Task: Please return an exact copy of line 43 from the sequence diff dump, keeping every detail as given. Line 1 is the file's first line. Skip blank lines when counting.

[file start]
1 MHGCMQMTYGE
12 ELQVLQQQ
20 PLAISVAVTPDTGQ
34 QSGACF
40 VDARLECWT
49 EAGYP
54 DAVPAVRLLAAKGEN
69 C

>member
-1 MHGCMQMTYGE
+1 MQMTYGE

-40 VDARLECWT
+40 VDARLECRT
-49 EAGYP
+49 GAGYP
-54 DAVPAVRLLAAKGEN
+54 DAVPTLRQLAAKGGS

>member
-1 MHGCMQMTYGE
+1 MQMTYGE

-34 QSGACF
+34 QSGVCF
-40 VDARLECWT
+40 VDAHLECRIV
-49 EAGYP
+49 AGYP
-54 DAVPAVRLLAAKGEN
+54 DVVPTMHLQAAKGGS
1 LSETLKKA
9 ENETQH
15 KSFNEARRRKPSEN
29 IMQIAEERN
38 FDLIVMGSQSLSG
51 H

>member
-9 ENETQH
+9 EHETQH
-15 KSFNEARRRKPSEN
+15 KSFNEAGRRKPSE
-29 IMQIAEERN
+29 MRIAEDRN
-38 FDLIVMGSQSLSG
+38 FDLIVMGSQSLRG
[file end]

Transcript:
+38 FDLIVMGSQSLRG